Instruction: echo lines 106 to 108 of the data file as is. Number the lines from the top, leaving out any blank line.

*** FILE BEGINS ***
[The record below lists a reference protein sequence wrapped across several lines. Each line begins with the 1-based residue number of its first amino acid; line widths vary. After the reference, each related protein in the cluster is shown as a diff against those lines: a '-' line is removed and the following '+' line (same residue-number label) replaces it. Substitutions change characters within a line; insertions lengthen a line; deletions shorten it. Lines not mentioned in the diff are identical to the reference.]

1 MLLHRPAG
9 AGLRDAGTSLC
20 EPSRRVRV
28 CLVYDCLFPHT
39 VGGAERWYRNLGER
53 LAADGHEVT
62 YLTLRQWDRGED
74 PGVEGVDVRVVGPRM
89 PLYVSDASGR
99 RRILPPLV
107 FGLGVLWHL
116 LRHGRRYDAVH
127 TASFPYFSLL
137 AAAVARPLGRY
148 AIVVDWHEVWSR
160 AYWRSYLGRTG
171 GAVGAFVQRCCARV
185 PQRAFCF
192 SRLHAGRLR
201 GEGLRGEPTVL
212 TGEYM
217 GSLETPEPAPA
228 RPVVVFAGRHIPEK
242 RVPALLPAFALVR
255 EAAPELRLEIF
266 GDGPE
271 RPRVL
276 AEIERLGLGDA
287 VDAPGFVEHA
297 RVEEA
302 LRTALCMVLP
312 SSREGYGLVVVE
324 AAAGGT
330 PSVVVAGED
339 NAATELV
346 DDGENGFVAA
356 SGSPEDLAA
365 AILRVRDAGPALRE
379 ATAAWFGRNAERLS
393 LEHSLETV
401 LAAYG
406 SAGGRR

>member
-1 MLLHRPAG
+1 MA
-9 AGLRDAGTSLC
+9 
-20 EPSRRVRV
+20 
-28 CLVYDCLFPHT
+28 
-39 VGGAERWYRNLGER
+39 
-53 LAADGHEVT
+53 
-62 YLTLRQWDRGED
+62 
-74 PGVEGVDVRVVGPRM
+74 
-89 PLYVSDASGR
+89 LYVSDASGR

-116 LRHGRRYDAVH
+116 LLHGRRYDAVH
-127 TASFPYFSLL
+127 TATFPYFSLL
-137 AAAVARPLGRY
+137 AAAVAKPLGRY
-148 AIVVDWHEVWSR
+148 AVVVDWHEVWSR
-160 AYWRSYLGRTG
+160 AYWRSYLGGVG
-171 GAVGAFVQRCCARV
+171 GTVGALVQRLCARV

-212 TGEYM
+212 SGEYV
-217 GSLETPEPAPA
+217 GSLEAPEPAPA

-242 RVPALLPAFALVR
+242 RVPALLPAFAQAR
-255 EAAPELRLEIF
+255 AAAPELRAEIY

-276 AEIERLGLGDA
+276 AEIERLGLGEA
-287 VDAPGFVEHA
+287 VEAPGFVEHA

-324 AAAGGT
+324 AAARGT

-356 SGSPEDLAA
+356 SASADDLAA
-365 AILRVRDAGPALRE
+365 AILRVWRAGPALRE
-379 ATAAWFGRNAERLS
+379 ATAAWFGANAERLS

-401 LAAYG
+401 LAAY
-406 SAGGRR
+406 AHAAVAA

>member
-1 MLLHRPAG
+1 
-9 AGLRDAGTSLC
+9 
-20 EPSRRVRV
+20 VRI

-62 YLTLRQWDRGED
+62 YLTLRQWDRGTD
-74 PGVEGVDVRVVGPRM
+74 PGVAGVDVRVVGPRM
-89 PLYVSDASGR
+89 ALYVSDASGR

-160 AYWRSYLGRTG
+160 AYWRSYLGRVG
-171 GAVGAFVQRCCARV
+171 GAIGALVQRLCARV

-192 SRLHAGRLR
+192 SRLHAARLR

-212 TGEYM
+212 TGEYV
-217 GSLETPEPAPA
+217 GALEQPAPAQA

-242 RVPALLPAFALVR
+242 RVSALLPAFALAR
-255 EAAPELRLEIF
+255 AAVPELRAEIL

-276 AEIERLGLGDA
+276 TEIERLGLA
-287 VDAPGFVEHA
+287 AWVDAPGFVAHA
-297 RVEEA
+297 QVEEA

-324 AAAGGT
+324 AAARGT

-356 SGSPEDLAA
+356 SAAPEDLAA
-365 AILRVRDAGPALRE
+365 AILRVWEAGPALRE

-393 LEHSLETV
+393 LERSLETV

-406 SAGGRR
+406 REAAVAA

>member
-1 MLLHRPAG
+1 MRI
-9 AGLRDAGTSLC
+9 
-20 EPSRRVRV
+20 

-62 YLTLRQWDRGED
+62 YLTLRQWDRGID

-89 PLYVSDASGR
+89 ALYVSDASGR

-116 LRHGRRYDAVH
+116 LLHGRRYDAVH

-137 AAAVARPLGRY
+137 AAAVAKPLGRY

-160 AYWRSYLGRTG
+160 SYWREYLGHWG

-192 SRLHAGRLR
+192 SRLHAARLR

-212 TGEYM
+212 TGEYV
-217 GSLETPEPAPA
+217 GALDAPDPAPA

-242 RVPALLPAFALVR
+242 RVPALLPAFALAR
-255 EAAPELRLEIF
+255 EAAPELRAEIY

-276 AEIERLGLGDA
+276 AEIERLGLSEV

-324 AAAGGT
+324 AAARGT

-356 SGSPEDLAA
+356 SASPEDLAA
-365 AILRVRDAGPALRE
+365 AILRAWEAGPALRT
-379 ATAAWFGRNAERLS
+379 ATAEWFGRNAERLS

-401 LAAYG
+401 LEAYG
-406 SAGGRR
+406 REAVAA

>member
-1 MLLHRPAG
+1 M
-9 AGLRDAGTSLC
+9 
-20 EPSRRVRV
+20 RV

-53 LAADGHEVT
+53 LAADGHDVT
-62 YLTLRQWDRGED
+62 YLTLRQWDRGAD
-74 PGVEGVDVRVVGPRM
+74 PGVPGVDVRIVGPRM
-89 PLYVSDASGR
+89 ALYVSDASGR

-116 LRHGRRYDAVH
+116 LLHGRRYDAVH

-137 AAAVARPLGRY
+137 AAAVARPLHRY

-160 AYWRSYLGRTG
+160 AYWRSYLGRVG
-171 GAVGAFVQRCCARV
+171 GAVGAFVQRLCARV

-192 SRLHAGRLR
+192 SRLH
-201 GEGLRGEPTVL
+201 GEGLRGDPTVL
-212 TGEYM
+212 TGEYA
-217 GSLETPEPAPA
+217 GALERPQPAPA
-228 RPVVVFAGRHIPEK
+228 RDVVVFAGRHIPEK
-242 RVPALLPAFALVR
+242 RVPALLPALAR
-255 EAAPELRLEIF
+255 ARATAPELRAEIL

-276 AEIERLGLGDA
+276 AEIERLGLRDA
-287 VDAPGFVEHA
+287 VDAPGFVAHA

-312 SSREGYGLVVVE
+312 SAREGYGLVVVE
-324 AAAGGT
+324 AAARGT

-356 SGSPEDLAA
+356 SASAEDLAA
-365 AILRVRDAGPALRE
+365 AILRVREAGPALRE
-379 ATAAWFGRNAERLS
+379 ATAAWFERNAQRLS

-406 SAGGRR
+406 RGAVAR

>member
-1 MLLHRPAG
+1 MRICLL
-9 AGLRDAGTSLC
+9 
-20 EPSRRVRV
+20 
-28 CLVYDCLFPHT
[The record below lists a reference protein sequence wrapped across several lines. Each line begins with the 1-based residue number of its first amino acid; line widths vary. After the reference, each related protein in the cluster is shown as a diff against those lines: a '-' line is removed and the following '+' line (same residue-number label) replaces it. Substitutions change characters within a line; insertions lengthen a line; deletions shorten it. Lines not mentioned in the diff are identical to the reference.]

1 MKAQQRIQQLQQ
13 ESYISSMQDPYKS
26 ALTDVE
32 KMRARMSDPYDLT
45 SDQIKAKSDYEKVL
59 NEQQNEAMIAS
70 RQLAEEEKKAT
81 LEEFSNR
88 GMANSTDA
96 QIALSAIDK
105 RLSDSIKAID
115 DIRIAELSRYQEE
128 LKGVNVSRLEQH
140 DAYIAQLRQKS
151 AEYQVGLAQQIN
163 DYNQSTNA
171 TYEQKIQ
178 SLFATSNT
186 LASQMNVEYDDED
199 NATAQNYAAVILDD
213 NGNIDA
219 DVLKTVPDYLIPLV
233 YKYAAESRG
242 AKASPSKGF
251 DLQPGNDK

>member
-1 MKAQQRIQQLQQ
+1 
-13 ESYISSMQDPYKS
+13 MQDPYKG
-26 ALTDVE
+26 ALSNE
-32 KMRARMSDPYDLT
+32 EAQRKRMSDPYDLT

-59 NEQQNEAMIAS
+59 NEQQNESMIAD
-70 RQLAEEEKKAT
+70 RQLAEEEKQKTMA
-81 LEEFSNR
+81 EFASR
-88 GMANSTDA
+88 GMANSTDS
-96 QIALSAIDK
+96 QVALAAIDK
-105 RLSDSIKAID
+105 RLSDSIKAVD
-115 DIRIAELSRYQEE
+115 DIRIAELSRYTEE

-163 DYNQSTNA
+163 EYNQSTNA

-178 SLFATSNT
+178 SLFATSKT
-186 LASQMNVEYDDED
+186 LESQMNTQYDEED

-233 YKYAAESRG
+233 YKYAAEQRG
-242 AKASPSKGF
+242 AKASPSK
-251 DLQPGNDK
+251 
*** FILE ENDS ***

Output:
-62 YLTLRQWDRGED
+62 YLTLRQWDRGTD
-74 PGVEGVDVRVVGPRM